Will and Grace Episode Review: So Long, Division!

When I watched this episode, I was already having a weird night.  I already finished watching the latest episode of the “Flash,” “New Amsterdam,” and “Midnight Texas.”

Don’t worry.  I’m not here to spoil you on the other shows!

By the time I was watching Will and Grace, I had already seen those other three shows and I’d spent the entire time whining about the same thing.

Why don’t people just, I don’t know, TALK TO EACH OTHER?

So many of the problems, disasters, and misunderstandings in TV shows could be avoided or solved if people just sat down and had a conversation.  Instead, people jump to conclusions.  They make assumptions and run with them.  (I could write an entire post on the Lethal Weapon reboot and how Roger Murtaugh’s character does nothing but jump to conclusions and then blame people!)

In Will and Grace, we have this exact thing happen.  Going into the episode, fans were excited to see where the “I love you!” was going to go due to being closely followed with “you can’t ever meet my daughter!”

And, as Will and Grace is adept at, that’s right were the episode opened up.

Unreasonable Grace

I’m aware this might just be my opinion, but I think Grace was wrong to force Noah to introduce her to Katie.  Kate is Noah’s daughter.  He has a lot of responsibility there.  Grace has no idea how many relationships (or near ones) that Noah has gone through or exposed Katie to.  Grace doesn’t know the history and she doesn’t stop to ask.  She’s emotional and upset and she’s allowed.  What she shouldn’t be allowed to do is jump directly into an ultimatum: let me meet Katie or we’re done.

Sneaky Grace

This, of course, evolves into a situation that any viewer could see coming!  Grace visits Noah to apologize and Katie opens the door instead.  How did Grace not see that coming, right?  The plot virtually demanded it!

Most fans would probably agree the smart thing would have been for Grace to leave.  She could have just said she’d made a mistake and turned around.  She didn’t.

Grace also could have come in for a moment, apologized, and left.  She didn’t.  She hid in the closet when Noah suddenly showed up.

Grace could have explained to Noah how hurt she was that Noah didn’t trust her to meet Katie.  Instead, she got angry.  Anger can be so much easier to channel than hurt.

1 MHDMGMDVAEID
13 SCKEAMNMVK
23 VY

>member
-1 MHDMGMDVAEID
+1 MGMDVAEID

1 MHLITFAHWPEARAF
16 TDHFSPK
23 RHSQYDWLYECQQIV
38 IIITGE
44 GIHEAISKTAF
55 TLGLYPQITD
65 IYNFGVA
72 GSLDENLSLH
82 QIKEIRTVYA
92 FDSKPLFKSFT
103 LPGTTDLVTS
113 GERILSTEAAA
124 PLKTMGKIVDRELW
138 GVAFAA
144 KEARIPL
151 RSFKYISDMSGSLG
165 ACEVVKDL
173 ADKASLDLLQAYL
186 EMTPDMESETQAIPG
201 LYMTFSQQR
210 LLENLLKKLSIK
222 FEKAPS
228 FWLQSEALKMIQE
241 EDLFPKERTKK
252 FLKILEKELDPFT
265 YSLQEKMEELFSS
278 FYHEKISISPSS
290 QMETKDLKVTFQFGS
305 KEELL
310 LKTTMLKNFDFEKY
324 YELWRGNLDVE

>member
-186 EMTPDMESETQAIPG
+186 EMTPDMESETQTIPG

And so we end up at another ultimatum: if Noah doesn’t see a possible future for him and Grace, what’s the point of continuing?

And this is where Grace is right.

Risky Noah! 

Noah shows up to Grace’s door and says he does see a chance for them.  He does and in the best moment of the episode, fans see Grace’s face change.

“Okay,” she says and invites Noah into the apartment and back into her life.

Absent Will

Surprisingly, the person we see the least of in this episode is Will.  He’s busy being confused (and hurt) by his mother, who is visiting after her dog died.  In one of the funniest moments of the episode, Will is foolish enough to leave his mother with Karen.  I’m sure I’m not the only fan that would have liked to leave those two together longer!  Who knows what could have happened?

“No!  I’m the Most Oppressed!” 

One of the things I believe Will and Grace does the best is taking something profound and making it funny.  You can still see the profound message underneath and appreciate it, but you’re also laughing at the same time.

This episode said that with Jack’s argument at work.  It started out as an argument over who was more oppressed: gay people or black people.  As the scene went on, the room ended up including a woman, an elderly person, a Muslim person, all saying that THEY were the most oppressed.  It was funny, but it also pointed a finger at how much more work we have to do to treat each other with respect and kindness.

Good job Will and Grace!

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Author: Nicole Orr

Freelance writer and digital nomad.

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